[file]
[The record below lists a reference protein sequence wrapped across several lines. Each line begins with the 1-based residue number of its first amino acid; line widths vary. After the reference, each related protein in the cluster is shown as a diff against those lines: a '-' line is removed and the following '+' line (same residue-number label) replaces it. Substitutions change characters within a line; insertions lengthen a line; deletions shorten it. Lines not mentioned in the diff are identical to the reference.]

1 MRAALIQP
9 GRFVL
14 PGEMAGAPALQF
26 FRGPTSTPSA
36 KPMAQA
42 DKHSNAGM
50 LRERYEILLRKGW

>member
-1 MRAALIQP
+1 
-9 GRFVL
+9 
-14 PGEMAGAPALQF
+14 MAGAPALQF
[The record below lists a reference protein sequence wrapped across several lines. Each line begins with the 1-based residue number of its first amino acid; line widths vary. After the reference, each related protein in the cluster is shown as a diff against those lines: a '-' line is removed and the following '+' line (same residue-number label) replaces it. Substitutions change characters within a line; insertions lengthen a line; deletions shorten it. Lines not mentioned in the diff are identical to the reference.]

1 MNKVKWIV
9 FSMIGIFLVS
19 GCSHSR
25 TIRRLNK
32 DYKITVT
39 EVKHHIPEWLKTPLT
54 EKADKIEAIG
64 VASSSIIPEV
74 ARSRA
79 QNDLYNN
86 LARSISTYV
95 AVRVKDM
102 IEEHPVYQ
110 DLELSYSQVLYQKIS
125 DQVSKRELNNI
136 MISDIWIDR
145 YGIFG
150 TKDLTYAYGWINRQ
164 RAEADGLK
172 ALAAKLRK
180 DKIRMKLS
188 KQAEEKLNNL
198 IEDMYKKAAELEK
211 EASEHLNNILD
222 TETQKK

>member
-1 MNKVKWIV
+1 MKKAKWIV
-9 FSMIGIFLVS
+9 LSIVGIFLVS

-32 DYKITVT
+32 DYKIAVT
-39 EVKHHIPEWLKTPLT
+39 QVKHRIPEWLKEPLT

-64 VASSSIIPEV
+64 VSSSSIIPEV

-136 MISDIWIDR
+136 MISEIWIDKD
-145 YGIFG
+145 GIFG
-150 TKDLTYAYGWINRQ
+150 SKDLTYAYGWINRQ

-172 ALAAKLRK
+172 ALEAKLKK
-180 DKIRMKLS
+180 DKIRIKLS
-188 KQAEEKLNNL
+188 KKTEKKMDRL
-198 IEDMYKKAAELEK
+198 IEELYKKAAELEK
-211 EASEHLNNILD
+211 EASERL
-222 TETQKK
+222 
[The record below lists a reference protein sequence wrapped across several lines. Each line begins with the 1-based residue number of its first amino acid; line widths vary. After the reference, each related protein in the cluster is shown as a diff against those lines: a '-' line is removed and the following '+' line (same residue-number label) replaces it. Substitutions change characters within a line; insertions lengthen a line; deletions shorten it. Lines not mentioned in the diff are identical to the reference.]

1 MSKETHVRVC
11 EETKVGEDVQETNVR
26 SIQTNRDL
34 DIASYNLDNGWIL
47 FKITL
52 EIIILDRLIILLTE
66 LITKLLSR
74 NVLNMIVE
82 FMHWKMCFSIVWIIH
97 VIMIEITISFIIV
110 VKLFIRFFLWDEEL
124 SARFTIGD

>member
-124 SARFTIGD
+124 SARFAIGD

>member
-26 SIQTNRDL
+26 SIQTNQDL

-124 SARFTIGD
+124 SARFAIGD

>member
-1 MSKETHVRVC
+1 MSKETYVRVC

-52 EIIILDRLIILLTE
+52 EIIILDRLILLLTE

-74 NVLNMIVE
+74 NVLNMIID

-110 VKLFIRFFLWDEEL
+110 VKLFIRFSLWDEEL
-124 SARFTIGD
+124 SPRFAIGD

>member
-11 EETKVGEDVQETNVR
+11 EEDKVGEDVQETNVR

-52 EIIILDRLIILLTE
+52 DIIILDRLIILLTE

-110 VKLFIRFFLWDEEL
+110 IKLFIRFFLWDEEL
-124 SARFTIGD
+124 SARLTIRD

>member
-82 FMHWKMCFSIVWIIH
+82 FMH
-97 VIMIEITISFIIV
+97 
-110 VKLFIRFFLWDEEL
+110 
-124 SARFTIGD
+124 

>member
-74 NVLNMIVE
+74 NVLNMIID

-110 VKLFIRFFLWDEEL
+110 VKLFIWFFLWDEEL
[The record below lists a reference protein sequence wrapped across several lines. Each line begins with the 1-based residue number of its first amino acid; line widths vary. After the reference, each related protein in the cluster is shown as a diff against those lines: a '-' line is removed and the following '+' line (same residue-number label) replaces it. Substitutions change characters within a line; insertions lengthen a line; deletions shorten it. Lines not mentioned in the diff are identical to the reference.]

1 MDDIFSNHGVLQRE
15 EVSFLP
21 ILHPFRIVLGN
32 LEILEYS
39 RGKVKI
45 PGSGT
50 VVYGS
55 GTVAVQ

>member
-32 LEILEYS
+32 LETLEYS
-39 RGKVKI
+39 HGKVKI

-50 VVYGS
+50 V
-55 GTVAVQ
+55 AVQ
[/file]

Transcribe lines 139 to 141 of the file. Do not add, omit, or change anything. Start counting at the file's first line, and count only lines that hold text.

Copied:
+39 HGKVKI

-50 VVYGS
+50 V